Britain and Germany fly secret extraction missions into Libya
Berlin – British and German military planes swooped into Libya’s desert, rescuing hundreds of oil workers and civilians stranded at remote sites, as thousands of other foreigners are still stuck in Tripoli by bad weather and red tape.
The secret military missions into the turbulent North Africa country signal the readiness of Western nations to disregard Libya’s territorial integrity when it comes to the safety of their citizens.
Royal Air Force planes plucked 150 stranded civilians from multiple locations in the eastern Libyan desert before flying them to Malta on Sunday, the British Defence Ministry said in a statement.
One of the RAF Hercules aircraft appeared to have suffered minor damage from small arms fire, Defence Secretary Liam Fox said.
The rescue follows a similar secret commando raid on Saturday by British Special Forces that got another 150 oil workers from the remote Libyan desert.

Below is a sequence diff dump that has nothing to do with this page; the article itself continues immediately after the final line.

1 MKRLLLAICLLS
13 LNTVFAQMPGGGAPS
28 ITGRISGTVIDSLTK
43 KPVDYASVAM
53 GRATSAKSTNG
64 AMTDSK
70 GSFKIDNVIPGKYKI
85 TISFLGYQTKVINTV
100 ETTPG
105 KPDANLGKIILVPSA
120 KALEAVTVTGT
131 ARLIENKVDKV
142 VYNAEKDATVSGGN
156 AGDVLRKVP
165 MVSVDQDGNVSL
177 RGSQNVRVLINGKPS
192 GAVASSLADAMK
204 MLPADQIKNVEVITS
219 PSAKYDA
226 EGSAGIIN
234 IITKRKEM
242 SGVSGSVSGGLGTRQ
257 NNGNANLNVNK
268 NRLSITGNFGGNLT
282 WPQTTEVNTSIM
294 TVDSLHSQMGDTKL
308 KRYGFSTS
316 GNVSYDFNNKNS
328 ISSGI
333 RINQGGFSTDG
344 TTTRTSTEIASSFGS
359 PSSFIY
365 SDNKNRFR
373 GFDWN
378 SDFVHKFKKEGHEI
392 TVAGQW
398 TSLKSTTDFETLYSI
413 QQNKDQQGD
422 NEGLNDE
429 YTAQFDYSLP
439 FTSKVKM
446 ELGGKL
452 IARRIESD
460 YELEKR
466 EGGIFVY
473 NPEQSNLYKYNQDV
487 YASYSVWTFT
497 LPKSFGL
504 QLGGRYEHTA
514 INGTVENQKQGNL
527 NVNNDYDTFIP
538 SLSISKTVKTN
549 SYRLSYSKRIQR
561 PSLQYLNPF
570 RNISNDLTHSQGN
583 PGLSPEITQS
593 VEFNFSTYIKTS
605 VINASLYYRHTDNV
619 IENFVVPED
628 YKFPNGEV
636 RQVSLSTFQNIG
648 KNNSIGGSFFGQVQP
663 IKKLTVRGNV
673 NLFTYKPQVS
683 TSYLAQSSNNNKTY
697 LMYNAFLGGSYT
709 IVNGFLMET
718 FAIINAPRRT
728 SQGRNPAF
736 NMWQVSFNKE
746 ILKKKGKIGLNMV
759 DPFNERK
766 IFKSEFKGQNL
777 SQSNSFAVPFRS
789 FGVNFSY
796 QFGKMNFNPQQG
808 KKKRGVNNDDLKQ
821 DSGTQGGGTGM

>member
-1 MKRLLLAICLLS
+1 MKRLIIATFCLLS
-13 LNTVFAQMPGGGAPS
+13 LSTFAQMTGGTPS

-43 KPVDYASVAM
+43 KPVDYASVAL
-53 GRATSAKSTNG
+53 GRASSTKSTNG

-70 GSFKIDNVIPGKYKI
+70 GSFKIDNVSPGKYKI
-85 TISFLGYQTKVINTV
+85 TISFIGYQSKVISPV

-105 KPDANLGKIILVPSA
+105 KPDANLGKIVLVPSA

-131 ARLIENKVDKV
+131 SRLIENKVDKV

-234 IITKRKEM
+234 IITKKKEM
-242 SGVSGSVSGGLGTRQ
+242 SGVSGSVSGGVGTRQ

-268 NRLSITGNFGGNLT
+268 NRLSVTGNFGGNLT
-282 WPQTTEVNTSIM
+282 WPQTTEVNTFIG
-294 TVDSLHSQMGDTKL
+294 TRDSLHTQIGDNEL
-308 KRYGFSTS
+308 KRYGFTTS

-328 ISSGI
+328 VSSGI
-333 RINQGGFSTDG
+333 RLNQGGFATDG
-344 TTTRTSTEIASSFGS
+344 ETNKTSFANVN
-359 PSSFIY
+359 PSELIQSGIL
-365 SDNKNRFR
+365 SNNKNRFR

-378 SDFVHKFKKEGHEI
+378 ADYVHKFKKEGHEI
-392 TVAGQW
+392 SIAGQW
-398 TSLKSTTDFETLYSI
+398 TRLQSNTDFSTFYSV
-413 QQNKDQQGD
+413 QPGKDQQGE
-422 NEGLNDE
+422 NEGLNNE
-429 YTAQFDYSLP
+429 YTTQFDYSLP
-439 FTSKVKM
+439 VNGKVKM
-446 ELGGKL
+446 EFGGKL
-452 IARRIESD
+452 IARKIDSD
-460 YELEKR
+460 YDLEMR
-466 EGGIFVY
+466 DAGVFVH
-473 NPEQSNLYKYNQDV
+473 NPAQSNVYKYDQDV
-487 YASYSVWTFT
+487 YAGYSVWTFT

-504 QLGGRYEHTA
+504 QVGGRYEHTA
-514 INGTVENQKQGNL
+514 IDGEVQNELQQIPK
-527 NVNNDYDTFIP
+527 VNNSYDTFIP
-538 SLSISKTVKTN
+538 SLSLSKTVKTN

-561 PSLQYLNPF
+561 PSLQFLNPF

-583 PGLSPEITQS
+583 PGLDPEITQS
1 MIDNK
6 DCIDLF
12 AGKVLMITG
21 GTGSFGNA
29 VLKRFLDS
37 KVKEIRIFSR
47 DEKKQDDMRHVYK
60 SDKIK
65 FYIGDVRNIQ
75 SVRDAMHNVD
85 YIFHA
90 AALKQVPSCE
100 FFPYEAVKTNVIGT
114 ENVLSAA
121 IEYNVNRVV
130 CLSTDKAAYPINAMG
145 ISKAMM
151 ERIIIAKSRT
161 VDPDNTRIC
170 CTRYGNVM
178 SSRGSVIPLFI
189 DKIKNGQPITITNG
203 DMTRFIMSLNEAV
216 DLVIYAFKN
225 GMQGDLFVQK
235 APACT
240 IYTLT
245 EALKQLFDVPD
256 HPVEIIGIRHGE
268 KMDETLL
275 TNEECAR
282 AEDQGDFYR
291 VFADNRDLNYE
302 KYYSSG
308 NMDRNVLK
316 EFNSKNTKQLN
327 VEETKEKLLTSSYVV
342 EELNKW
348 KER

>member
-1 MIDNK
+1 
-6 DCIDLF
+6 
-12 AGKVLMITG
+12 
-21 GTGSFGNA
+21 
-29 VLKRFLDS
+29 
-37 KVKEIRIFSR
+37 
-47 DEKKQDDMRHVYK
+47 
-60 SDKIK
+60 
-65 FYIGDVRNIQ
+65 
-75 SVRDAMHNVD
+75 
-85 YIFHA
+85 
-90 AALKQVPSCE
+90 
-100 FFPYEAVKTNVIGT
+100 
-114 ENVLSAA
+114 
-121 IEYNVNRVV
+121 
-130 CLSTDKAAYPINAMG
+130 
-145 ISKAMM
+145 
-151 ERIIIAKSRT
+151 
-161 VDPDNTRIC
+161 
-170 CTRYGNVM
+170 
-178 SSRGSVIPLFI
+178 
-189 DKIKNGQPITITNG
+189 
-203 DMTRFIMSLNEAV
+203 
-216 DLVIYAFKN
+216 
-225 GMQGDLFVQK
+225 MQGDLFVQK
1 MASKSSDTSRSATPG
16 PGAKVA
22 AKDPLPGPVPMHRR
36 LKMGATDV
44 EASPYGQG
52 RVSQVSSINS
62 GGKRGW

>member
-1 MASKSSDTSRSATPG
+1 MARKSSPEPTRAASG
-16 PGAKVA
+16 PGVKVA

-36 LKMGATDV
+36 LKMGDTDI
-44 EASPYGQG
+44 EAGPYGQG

Separately, Germany said its air force had evacuated 132 people also from the desert during a secret military mission on Saturday.
German Foreign Minister Guido Westerwelle said on Sunday that two German military planes landed on a private runway belonging to the Wintershall AG company, evacuating 22 Germans and 112 others and flying them to the Greek island of Crete.
Another 18 German citizens were rescued by the British military in a separate military operation on Saturday that targeted remote oil installations in the Libyan desert, Westerwelle said. He said around 100 other German citizens are still in Libya and the government was trying to get them out as quickly as possible.
“I want to thank the members of the Germany military for their brave mission,” Westerwelle said.
German military missions abroad need approval by parliament, and Westerwelle said he had spoken to all party leaders in parliament on Friday to tell them about the upcoming military mission.
He said the coalition government led by Chancellor Angela Merkel had evaluated the situation in Libya as “very dangerous” and therefore ordered an immediate evacuation by the air force.
The German foreign ministry refused to name the exact location of the company and the site where the evacuation took place.
The head of Wintershall, Rainer Seele, thanked the government.
“We are all relieved and grateful,” he was quoted as saying by the DAPD news agency.